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- Unreported Judgment
Cofp Pty Ltd v Dhanush Infotech Pty Ltd QDC 105
DISTRICT COURT OF QUEENSLAND
Cofp Pty ltd -v- Dhanush Infotech Pty Ltd  QDC 105
COFP PTY LTD
DHANUSH INFOTECH PTY LTD
536 of 2016
6 May 2016 (Ex tempore)
6 May 2016
S.A. Gow for the applicant-defendant as director of Dhanush Infotech Pty Ltd
D Munro for the respondent-plaintiff
- HIS HONOUR: I am concerned here with an application for the following relief: “the proceedings be dismissed and that the plaintiff pay the defendant’s cost as taxed if not agreed.”
- It was agreed during discussion with the representative of the defendant that it would serve no good purpose to make a cost order in the event that the application was successful. I agree that this court should avoid making orders which have virtually no prospects of being complied with.
- It was not identified on which part of the Uniform Civil Procedure Rules, or indeed any other basis, that the applicant was relying on for the relief sought, but during discussion with Mr Gow, who appeared for the defendant, it was accepted that the relief sought was essentially that prescribed for in rule 171 of the Uniform Civil Procedure Rules 1999, namely, that the statement of claim be struck out. Primarily on the grounds that it discloses no reasonable cause of action and is otherwise frivolous or vexatious or an abuse of process of the court.
- Four grounds were relied on by the applicant, but before I deal with those, I should say that Mr Gow appeared for the applicant-defendant. Mr Gow has a law degree but he does not practise law. He appears here in the capacity of a director of the applicant company.
- Mr Munro appeared on behalf of the plaintiff-respondent. When I use the word appear, I do so guardedly. As I said, the applicant-defendant relies, essentially, on four grounds to support its application, the first that Mr Munro was not a director of the plaintiff and had not otherwise revealed in what, if any, capacity he would or could act on behalf of the plaintiff company. The second ground was to the effect that the matters that Mr Munro seeks to agitate, that is, the cause of action that he seeks to agitate, is essentially the same as that that was dealt with by Judge Griffin some time ago and also by the Court of Appeal. The third ground, and indeed, the fourth ground, really refer to the personal circumstances of the plaintiff, particularly in respect of costs, and I do not think it is necessary to go into those any further other than to observe that the plaintiff company has not carried out business for some considerable time and, as I understand it from what Mr Munro said, would but for the ongoing litigation, be likely to be deregistered.
- On a number of occasions, I asked Mr Munro in what capacity he was appearing today, whether it be as director of the plaintiff company or in some other capacity. He was not able to explain to me exactly in what capacity he did appear. When asked directly whether he was a director of the plaintiff company, he told me that he did not know. I find that a difficult proposition to accept, when it would appear that Mr Munro, effectively, is the sole beneficiary of the plaintiff company in that he controls another company, Action Industries Proprietary Limited, which is the sole shareholder of the plaintiff company.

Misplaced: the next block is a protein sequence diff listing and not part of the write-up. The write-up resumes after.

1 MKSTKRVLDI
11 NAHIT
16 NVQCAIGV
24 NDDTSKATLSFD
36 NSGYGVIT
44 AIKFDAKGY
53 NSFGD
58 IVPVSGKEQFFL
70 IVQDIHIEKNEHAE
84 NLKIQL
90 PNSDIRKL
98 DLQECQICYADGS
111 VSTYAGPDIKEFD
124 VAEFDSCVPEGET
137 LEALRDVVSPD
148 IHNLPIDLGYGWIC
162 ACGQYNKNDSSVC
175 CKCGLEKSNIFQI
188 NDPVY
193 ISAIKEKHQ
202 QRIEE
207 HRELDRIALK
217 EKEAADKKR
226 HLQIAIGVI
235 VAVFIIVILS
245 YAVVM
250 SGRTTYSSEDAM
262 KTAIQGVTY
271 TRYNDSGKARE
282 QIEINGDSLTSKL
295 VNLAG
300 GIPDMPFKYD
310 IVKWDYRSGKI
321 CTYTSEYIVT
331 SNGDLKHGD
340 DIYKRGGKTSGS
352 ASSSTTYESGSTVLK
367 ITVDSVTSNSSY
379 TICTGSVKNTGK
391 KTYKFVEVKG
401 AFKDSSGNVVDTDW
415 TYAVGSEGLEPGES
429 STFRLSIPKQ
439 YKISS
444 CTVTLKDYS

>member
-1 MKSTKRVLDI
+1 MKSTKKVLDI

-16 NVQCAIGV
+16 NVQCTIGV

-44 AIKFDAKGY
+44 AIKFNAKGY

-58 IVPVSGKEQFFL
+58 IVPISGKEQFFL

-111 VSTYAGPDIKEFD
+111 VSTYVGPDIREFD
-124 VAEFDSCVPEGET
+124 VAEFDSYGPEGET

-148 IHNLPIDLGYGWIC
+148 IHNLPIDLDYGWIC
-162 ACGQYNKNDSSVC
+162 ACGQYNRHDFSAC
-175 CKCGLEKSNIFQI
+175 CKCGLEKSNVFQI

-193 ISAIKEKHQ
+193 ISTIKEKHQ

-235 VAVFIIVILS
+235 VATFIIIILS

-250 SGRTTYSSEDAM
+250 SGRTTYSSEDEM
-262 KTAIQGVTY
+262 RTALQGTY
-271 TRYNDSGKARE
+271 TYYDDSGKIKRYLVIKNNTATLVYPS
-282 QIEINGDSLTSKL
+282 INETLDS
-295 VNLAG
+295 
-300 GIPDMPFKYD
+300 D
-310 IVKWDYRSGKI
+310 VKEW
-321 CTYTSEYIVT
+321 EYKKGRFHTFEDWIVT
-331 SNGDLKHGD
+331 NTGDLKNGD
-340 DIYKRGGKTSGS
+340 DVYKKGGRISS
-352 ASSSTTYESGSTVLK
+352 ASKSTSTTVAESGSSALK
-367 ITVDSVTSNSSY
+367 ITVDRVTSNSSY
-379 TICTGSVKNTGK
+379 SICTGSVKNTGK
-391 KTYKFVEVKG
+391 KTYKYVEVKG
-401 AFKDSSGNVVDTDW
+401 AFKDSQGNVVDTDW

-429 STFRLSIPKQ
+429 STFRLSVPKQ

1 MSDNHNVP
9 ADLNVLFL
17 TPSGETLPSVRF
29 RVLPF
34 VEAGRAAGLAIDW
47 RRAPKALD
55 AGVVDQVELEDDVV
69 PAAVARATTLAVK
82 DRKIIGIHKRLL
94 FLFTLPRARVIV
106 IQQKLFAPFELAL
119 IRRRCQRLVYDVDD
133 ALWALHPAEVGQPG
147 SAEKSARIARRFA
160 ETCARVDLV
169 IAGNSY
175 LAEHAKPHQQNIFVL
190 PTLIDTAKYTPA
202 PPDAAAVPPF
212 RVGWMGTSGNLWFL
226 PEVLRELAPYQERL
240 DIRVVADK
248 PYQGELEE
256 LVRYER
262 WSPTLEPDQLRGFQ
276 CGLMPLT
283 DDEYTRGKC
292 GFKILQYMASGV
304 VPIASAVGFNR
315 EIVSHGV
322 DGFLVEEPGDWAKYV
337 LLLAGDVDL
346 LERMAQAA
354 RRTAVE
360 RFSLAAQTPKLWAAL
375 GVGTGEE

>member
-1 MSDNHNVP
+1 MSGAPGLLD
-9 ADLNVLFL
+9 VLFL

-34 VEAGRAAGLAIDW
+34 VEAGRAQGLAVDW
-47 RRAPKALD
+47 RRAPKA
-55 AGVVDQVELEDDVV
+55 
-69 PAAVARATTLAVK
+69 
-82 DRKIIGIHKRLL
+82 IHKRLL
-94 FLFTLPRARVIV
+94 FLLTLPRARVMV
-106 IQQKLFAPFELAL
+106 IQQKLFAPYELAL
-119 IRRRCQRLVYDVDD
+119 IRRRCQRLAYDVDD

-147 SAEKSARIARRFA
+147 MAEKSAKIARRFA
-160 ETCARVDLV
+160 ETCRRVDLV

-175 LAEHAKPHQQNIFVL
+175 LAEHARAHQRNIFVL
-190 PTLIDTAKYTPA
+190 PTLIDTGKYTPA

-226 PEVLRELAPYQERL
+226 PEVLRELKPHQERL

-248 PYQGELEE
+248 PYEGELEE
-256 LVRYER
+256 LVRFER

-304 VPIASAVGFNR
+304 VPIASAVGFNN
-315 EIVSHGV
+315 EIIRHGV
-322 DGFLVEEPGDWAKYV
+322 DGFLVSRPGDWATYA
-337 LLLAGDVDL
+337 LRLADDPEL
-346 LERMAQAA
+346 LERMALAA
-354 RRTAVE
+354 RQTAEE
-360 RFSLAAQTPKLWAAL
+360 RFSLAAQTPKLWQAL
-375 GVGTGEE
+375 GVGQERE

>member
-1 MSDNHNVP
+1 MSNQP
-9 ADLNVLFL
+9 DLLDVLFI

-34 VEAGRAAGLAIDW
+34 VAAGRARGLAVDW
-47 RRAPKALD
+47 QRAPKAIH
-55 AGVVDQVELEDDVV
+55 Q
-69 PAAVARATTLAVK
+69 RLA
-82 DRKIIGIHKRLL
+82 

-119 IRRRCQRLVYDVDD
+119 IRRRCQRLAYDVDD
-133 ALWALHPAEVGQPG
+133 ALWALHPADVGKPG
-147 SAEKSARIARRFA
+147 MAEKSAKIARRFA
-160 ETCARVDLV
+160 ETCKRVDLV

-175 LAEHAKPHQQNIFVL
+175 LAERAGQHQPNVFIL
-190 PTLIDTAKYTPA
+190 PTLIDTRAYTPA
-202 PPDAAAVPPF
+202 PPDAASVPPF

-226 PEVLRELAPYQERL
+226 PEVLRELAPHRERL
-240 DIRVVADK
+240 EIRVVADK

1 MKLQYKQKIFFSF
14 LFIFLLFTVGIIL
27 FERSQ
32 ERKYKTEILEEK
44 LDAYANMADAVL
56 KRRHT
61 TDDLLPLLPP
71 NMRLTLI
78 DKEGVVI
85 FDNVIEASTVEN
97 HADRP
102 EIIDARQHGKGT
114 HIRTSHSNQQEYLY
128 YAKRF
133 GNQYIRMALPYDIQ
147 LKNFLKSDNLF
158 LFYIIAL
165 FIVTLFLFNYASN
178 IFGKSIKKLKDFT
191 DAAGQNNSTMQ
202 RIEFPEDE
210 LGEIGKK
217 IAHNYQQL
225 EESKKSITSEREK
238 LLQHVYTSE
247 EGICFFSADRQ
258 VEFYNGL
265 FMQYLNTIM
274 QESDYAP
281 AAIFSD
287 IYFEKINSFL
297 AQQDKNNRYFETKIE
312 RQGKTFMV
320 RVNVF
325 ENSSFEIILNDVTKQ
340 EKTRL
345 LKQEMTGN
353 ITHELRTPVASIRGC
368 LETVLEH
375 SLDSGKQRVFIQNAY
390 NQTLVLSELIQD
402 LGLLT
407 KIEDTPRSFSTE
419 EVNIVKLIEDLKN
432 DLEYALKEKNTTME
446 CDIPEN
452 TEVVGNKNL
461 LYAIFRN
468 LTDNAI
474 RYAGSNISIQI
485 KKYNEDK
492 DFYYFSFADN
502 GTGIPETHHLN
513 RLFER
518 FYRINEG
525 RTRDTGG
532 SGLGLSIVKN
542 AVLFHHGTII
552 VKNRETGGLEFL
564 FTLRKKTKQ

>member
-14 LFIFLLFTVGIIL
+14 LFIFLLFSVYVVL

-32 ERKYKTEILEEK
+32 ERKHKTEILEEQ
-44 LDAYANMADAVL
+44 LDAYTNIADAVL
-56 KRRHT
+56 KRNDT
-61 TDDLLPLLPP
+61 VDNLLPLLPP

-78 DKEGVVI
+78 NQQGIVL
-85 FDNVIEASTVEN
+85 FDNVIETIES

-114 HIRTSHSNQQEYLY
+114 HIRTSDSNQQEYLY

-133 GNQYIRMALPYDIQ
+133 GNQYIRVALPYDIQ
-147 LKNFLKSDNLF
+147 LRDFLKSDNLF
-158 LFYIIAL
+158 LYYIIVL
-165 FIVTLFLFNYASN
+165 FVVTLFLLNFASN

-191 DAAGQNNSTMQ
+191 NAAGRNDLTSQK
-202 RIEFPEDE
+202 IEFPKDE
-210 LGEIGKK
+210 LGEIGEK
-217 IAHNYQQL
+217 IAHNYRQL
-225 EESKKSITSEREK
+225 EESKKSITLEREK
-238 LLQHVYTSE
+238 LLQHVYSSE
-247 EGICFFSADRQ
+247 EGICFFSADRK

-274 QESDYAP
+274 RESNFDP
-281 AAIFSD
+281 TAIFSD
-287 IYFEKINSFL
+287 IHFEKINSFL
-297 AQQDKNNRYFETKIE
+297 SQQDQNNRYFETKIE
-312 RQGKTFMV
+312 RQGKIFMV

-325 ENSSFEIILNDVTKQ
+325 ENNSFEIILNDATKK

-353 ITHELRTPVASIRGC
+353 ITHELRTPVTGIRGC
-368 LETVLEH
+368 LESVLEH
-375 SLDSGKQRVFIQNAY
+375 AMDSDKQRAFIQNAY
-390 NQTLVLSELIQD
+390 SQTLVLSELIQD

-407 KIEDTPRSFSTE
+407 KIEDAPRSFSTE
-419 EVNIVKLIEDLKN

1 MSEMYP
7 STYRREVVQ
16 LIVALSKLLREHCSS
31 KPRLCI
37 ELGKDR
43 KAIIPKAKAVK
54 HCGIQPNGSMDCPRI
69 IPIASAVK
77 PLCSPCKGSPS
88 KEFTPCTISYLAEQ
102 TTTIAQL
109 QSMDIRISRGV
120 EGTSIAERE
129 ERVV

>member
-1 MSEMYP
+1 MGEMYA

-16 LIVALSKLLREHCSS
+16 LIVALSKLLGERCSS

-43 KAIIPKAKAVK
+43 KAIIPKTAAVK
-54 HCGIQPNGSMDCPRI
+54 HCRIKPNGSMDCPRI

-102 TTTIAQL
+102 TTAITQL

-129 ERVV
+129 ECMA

- The historical company extracts reveal that Mr Munro ceased to be a director of the plaintiff company on the 3rd of February 2016. On the same date, by reference to exhibit 1, Mr Munro also ceased to be a director of the other company, Action Industries Proprietary Limited. At no time did Mr Munro dispute the accuracy of those company extracts, but simply maintained that he was not familiar with the federal law or the company law and therefore did not know whether or not he was a director.
- On 1 July 2011, the plaintiff company brought proceedings against the defendant, claiming as follows: the sum of $61,561.64 as money due and owing, the sum of $78,438.36 as damages for breach of contract. Other consequential relief was also sought.
- The statement of claim alleged a contract, partly oral and partly in writing, which was entered into between the parties on or about 15 February 2010. It was alleged that the plaintiff would hire the services of Mr Munro as a servant or agent of the defendant, also, that Mr Munro would be employed as a chief executive officer of a company yet to be formed. It was also alleged that in consideration of the services provided by Mr Munro, the defendant would pay to the plaintiff company the sum of $40,000 for the use of its intellectual property and also the defendant company was to pay to the plaintiff company the sum of $140,000 for the services provided by Mr Munro pursuant to that contract. It then goes on to allege that Mr Munro carried out the works prescribed in the alleged contract.
- The matter came before Judge Griffin SC, who has since retired. Following submissions from both parties, on 5 February 2014, his Honour ordered that the plaintiff’s claim be dismissed. Further consequential orders were also made, including that the plaintiff was to pay the defendant’s cost of the application.
- Following that decision, the plaintiff company appealed to the Court of Appeal. The grounds identified were:
Judge Griffin has erred in his decision to grant the application for summary judgment as DSN Murphy (Murphy) in his sworn affidavit has falsely defined a signed service agreement, when in fact, it is an outsource agreement and Mr Kidston relentlessly pursued an extremely unsound argument based on this false definition and has seriously misled Judge Griffin into believing an outsource agreement was a service contract when it clearly was not. This outsource agreement has no consequence whatsoever to the application; wrong plaintiff, wrong defendant. A signed service agreement does not exist.
- That appeal was dismissed.
- The Court of Appeal decision is in the published reasons  QCA 1. The leading judgment was given by Justice of Appeal Holmes as she then was. In paragraph 1, it was observed: